the growing bulge
in his khaki trousers
a full leg bag
When one has been placed in such a position of Shiki or Ritsu, one’s views of life change — some for bitter, and some for the better. It reduces and reveals much negativity and argument over trivial issues to the pettiness it truly is.
a gentleman —
pissing behind a van,
the slow drain of his leg bag
I have no stomach for such things, especially in haiku poetry. I am speaking of the picking apart of bone and flesh — the biting and tearing which men inflict to prove “right” and to gain power over others.
the van’s wheelchair lift
Being in such a position as Ritsu or Shiki also reveals the greatness and strength of the human spirit. I hope my life and Ritsu’s changed for the better. I am more aware of the huge weaknesses and dark places of my own soul (and sometimes those of others) because of it.
covered the bars and rail
of a hidden fence
Lloyd died two years after we moved from Kansas to Florida.
scent of prairie grass
the look in your eyes
when we said last goodbyes
I hope that when reading about and examining the poetry and the lives of Shiki and Ritsu, one might learn something of his own spirit, as we share a common humanity, no matter what the culture. I offer my small gift of words.
you are also my sister;
the weeping sore
Ritsu wa ware nimo
|For Ritsu, Shiki and Lloyd, three tanka|
I fed a man,
The night we talked
kunikoete Ritsu wa ware nimo imoto nari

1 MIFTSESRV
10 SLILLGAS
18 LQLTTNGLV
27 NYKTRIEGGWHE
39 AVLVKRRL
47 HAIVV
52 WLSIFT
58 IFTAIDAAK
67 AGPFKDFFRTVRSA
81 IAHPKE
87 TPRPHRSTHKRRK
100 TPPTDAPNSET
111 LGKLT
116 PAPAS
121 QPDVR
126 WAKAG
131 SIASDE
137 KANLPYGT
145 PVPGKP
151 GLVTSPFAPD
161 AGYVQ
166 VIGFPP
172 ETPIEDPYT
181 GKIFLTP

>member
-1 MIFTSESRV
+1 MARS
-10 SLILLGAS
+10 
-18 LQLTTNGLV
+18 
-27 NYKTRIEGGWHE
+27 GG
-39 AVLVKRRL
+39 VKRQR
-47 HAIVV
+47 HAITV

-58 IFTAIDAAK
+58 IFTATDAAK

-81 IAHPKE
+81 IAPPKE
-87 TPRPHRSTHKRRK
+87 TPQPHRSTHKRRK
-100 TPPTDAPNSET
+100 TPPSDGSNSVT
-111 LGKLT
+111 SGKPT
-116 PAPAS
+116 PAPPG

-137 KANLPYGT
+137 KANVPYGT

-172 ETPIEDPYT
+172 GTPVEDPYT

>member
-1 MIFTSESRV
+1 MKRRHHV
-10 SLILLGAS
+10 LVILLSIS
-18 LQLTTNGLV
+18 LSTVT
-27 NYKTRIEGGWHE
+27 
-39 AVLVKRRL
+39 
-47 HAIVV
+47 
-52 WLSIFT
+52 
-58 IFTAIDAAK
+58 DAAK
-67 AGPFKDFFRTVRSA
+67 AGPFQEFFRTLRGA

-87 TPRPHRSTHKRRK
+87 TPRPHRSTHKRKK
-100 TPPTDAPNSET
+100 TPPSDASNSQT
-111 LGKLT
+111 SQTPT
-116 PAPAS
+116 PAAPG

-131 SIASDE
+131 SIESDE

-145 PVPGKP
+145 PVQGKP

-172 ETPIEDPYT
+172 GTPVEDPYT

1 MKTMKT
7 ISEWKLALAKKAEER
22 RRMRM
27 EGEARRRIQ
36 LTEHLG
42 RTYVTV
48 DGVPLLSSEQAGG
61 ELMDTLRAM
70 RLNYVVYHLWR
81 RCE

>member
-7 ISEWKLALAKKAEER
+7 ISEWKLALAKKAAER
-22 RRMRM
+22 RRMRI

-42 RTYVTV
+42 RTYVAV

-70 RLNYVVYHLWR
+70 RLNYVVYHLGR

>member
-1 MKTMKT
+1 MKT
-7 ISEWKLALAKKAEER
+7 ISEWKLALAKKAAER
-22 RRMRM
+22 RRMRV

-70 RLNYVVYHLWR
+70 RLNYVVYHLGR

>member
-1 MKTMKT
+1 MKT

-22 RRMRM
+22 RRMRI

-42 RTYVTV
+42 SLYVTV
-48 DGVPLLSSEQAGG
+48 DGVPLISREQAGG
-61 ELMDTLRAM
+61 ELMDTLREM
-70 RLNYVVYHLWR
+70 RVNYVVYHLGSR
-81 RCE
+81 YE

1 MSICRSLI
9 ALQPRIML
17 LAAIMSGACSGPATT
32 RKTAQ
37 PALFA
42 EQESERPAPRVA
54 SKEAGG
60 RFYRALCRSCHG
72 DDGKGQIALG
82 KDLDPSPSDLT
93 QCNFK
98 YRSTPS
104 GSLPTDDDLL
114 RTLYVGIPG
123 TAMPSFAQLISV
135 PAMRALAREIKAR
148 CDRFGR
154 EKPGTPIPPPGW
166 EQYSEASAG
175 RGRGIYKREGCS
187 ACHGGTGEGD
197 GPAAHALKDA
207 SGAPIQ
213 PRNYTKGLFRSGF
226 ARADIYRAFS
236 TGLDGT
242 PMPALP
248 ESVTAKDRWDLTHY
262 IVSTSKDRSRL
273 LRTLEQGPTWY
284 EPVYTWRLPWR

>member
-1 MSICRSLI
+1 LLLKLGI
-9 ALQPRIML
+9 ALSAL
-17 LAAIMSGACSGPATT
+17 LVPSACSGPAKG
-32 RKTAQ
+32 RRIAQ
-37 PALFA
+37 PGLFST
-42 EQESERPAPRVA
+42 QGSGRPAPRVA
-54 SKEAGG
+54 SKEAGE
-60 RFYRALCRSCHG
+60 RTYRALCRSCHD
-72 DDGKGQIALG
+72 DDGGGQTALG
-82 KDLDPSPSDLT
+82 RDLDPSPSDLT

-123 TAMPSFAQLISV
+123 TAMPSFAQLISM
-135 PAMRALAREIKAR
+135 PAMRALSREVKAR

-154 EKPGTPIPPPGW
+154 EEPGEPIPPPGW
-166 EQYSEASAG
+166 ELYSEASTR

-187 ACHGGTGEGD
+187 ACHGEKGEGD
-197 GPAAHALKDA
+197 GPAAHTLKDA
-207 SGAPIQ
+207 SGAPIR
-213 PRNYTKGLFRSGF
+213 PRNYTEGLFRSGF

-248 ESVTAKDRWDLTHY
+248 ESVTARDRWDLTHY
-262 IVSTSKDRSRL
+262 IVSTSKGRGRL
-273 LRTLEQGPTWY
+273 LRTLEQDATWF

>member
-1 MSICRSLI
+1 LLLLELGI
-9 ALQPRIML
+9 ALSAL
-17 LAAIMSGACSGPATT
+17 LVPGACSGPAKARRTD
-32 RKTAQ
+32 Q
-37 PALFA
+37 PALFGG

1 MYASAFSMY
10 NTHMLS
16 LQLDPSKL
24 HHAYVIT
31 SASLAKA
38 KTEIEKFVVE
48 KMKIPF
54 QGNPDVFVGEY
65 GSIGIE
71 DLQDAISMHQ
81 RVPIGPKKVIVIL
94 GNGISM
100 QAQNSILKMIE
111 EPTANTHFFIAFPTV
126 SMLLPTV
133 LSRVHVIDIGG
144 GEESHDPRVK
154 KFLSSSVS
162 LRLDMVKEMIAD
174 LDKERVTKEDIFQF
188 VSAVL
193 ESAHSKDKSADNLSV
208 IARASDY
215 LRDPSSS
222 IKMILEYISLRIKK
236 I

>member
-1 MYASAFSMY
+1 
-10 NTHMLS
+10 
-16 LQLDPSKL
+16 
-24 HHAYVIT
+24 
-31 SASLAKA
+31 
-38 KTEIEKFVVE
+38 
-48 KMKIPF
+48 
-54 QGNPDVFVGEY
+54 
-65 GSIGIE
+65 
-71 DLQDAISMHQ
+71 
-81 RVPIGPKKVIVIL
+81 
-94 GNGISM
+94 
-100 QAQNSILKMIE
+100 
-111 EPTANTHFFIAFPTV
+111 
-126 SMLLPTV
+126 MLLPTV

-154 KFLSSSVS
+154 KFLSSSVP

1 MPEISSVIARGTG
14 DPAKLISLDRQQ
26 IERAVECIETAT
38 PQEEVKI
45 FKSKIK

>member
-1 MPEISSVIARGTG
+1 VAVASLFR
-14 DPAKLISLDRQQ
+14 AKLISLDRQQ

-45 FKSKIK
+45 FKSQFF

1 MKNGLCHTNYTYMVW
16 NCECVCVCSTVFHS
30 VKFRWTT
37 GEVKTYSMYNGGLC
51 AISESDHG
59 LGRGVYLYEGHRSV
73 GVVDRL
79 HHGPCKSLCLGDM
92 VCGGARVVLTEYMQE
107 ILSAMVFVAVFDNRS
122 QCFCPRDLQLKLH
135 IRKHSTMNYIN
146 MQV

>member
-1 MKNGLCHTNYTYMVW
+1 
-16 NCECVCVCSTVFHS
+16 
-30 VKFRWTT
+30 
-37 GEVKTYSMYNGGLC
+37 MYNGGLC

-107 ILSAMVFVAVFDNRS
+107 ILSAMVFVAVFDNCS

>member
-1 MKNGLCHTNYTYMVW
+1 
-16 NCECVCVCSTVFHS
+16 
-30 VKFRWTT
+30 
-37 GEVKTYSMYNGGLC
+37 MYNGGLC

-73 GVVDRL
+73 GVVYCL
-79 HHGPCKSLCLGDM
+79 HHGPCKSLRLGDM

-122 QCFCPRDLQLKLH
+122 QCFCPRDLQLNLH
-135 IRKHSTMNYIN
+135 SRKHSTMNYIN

Ritsu is also
*haiku translation version by Eiko Yachimoto
(Edited and revised from a posting to WHChaikuforum, August 1, 2001 in response to WHC Shiki Translation Project #2 postings in which the relationship between Masaoka Shiki and his sister, Ritsu were discussed. Observing that Ritsu’s life was her poetry, a challenge was made by Paul Conneally to write poetry from Ritsu’s point of view.)
Ritsu, Shiki’s sister, along with their mother, provided personal care for Masaoka Shiki when he became bedridden with degenerative tuberculosis of the spine. Jane Beichman, in Masaoka Shiki,1 notes:
“Shiki’s relations with his mother and sister seem to have been difficult even though they nursed him devotedly after he became invalid. The vignette of his mother in the episode from Stray Notes2 … makes her sound a rather ineffectual person. Elsewhere in the diary, he claimed that both she and his sister were completely lacking in the imaginative resources necessary to cheer an invalid like himself (I can not resist adding that they were probably too busy simply accomplishing the basic tasks of life — cleaning, laundry, cooking, and attending to Shiki’s medical needs, as well as waiting on the guests who came to call — to have much time to spare for imagination).
‘Shiki’s particular wrath was reserved for his sister, Ritsu, who became the subject of one of the most extraordinary series of entries in Stray Notes.”
1. p. 133, Shiki Masaoka, Jane Beichman, Twayne Publishers, G. K. Hall & Co., 70 Lincoln St., Boston, MA 02111; 1982.
2. Stray Notes While Lying on My Back (Gyoga manroku), A, VII; K, XI, Shiki Masaoka.